Format

Send to

Choose Destination
See comment in PubMed Commons below
Behav Brain Res. 2004 Apr 2;150(1-2):159-70.

An assessment of the long-term developmental and behavioral teratogenicity of prenatal nicotine exposure.

Author information

1
Department of Pharmacal Sciences, Auburn University Harrison School of Pharmacy, 401 Walker Building, Auburn University, Auburn, AL 36849, USA.

Abstract

Maternal tobacco use during pregnancy adversely affects prenatal and postnatal growth and increases the risk of developmental and behavioral deficits in children and adolescents. In the present study, the effects of prenatal nicotine exposure (infused at 6mg/kg/day) and maternal withdraw during neonatal development, was examined in Sprague-Dawley rats on an array of behavioral tasks during different stages of ontogenesis. Offspring of both genders were monitored for exploratory, locomotor, and novelty-seeking activity, anxiety, and learning and memory in an active-avoidance task. Nicotine-exposed animals showed growth retardation, hyperactivity, and poor adaptation in a new environment, increased level of anxiety during the early adolescent period, and robust cognitive deficits in early adulthood. In addition, the deficits were generally more severe in the female nicotine-exposed offspring. Cross-fostering also revealed that while maternal behavior and nicotine withdraw did not affect postnatal somatic growth retardation or cognitive ability of the offspring; measures of exploration and adaptation in a new environment were impacted during the post-weanling and early adolescence period. Nicotine-exposed offspring, and the saline-treated offspring cross-fostered to nicotine-exposed mothers, showed higher measures of anxiety in the elevated plus-maze and decreased novelty-seeking behavior on the hole-board apparatus. These studies demonstrated that prenatal nicotine exposure produced significant long-term developmental and behavioral teratogenic effects. The study design provides a model system for studying the mechanism(s) responsible for the decline in central nervous system function following prenatal nicotine exposure, as well as that of other neurological and behavioral teratogens during pregnancy.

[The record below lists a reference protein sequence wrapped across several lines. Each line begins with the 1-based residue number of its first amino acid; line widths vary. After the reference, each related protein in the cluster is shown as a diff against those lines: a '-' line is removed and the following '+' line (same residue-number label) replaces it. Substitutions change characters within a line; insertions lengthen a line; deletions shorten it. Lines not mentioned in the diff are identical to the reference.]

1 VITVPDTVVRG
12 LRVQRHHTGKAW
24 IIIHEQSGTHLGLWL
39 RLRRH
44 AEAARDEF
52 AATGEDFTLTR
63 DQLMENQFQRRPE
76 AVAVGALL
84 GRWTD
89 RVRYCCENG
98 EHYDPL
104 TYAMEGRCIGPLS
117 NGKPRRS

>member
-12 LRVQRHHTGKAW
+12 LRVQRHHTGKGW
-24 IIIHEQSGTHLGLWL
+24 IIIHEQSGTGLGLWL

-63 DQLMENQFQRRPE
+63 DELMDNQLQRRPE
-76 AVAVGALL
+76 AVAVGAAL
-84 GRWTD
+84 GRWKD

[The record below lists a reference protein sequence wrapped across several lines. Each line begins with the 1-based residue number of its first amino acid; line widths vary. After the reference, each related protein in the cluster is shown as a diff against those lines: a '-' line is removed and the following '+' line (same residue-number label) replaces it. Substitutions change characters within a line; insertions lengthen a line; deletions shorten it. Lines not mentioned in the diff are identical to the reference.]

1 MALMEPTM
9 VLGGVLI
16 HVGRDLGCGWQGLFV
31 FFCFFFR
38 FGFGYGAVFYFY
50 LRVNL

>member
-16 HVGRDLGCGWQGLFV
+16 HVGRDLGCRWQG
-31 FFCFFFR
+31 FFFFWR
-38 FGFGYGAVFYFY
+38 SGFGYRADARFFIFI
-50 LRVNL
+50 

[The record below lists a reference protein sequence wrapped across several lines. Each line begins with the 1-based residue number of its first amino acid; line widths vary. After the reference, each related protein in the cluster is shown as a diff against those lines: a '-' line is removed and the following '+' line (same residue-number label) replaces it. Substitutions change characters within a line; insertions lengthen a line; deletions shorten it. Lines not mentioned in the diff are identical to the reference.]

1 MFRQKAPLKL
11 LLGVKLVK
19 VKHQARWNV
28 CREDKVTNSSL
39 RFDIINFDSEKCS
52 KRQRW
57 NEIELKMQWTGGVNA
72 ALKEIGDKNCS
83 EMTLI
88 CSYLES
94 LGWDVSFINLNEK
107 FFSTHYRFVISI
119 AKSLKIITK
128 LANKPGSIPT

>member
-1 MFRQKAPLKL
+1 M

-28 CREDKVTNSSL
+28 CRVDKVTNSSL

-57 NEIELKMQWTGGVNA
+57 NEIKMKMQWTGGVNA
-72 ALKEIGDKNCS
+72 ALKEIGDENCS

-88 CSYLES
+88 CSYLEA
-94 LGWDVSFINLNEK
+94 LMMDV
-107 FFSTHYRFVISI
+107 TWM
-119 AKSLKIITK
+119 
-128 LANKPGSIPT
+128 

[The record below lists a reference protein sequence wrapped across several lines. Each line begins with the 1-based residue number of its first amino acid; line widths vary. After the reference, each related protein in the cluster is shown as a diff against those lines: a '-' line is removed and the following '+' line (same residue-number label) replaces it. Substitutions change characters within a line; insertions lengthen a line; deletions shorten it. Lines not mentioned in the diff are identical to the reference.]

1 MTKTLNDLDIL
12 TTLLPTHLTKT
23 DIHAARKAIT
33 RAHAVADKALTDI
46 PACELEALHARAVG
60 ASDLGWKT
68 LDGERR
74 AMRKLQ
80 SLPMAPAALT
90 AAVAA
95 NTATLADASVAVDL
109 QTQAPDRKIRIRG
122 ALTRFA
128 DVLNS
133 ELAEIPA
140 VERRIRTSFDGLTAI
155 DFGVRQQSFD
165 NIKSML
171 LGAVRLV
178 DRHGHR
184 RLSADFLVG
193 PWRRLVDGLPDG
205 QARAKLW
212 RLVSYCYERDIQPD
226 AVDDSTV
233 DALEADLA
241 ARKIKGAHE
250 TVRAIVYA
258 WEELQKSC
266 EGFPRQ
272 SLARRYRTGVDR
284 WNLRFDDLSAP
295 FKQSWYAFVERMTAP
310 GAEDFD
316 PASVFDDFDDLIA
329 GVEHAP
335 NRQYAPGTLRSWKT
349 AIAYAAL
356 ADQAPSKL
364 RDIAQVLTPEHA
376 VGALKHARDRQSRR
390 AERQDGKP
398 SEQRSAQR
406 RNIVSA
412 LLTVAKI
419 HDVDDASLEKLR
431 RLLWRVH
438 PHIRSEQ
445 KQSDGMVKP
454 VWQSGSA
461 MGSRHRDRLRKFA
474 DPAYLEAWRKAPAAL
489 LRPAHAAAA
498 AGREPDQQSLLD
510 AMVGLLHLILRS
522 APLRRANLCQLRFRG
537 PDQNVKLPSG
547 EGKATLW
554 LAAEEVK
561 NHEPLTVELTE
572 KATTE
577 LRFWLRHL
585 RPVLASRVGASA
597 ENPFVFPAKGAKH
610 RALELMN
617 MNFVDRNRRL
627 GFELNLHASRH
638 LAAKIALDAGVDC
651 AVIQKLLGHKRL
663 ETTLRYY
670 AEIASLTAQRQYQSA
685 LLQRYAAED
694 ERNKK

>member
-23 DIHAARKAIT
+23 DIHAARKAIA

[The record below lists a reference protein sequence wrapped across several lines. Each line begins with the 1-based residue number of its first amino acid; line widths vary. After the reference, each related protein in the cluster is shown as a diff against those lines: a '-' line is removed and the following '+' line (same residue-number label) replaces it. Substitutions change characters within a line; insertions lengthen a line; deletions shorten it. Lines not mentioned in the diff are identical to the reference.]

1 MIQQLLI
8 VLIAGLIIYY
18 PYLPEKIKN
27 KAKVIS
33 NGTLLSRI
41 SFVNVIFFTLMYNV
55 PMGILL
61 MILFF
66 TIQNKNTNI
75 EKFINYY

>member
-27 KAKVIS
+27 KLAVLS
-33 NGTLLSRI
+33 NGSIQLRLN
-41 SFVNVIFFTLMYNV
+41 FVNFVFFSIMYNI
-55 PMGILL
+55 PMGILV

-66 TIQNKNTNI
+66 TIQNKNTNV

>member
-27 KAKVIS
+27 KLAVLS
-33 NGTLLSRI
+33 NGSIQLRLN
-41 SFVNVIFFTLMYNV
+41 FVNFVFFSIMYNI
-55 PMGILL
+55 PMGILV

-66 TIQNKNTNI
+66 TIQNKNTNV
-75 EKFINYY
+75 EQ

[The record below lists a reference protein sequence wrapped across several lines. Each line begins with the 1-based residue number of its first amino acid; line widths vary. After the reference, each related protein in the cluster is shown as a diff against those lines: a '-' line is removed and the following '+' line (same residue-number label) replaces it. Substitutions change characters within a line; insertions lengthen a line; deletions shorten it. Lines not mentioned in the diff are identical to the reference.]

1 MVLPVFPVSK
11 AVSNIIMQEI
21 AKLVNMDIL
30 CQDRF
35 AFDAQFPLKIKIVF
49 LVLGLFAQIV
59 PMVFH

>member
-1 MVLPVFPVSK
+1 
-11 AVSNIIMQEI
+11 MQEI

PMID:
15033289
DOI:
10.1016/j.bbr.2003.07.005
[Indexed for MEDLINE]
PubMed Commons home

PubMed Commons

0 comments
How to join PubMed Commons

    Supplemental Content

    Full text links

    Icon for Elsevier Science
    Loading ...
    Support Center